September 25, 2009
C. Difficile Hypervirulence Genes Identified
Genetic regions have been identified that are unique to the most virulent strain of Clostridium difficile (C. difficile), the hospital superbug. Researchers writing in BioMed Central's open access journal Genome Biology studied the genome of the bacterium, looking for genes relating to motility, antibiotic resistance and toxicity.
Brendan Wren from the London School of Hygiene & Tropical Medicine worked with a team of researchers at The Wellcome Trust Sanger Institute to compare the genomes of three strains of the bacterium, the hypervirulent '027' strain, an historic, non-epidemic 027 strain and one less related and also non-epidemic '630' strain. He said, "C. difficile is the most frequent cause of nosocomial diarrhoea worldwide. In the past five years a new group of highly virulent C. difficile strains has emerged to cause outbreaks of increased severity in North America and Europe. Several studies have shown that patients infected with these '027' strains have more severe diarrhoea, higher mortality and more recurrences. This study provides genetic markers for the identification of 027 strains and offers a unique opportunity to explain their emergence".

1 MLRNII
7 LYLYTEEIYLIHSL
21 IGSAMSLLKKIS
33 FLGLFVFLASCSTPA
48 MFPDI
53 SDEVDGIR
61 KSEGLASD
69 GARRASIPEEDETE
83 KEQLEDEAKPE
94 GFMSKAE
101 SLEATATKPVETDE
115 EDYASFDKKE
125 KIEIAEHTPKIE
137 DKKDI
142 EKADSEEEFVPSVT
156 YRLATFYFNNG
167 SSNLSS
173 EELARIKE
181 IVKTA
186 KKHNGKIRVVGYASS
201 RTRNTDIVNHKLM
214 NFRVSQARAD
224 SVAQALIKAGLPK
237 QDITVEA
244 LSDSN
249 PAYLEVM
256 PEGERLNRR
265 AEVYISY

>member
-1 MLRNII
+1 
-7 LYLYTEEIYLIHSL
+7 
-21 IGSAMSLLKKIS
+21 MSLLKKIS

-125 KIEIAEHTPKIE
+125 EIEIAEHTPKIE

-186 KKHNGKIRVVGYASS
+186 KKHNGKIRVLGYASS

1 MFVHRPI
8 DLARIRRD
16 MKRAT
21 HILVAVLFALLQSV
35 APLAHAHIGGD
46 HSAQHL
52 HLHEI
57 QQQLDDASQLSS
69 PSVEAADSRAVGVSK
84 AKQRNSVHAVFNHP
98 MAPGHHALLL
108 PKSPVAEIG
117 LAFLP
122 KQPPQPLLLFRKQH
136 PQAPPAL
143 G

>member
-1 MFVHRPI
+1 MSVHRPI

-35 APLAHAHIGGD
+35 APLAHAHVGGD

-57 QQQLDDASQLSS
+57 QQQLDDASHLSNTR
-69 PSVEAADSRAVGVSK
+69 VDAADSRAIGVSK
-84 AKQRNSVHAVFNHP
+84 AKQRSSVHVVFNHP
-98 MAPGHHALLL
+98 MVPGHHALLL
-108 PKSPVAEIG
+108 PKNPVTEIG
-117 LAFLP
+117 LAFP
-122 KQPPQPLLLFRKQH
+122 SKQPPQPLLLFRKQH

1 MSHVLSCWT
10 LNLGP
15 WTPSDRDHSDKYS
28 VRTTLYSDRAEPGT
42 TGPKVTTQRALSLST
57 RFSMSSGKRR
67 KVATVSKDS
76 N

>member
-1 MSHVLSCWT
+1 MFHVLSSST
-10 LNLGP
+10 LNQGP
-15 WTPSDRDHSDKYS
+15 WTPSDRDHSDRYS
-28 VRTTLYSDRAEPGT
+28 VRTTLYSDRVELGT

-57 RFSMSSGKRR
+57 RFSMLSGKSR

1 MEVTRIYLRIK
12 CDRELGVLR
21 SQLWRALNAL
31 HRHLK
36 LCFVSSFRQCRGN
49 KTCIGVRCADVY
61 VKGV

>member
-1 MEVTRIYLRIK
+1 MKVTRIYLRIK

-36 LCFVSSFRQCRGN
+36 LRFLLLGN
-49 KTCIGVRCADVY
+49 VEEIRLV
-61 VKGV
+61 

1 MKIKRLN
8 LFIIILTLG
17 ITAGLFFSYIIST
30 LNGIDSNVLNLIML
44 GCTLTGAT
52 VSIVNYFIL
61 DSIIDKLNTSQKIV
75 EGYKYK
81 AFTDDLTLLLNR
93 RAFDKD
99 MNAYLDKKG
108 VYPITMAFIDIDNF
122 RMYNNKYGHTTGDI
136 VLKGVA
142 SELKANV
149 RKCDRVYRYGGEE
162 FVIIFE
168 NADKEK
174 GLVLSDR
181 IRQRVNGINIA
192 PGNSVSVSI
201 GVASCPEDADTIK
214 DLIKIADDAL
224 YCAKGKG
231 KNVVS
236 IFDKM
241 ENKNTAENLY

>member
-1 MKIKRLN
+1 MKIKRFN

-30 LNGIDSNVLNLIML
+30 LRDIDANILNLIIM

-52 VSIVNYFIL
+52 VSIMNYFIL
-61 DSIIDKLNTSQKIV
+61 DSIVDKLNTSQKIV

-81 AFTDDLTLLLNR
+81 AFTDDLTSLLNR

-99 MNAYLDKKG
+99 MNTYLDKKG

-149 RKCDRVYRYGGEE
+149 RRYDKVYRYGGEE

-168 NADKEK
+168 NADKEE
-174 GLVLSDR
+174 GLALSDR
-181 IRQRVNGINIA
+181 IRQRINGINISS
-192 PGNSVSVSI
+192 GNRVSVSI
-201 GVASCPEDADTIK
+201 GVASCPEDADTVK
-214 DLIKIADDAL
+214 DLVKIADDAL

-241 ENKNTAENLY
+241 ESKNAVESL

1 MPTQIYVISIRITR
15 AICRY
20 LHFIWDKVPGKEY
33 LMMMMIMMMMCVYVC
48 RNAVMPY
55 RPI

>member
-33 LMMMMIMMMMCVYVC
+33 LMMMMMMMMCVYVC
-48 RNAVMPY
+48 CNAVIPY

* Comparative genome and phenotypic analysis of Clostridium difficile 027 strains provides insight into the evolution of a hypervirulent bacterium. Richard A Stabler, Miao He, Lisa Dawson, Melissa Martin, Esmeralda Valiente, Craig Corton, Trevor D Lawley, Mohammed Sebaihia, Michael A Quail, Graham Rose, Dale N Gerding, Maryse Gibert, Michel R Popoff, Julian Parkhill, Gordon Dougan and Brendan W Wren. Genome Biology (in press)
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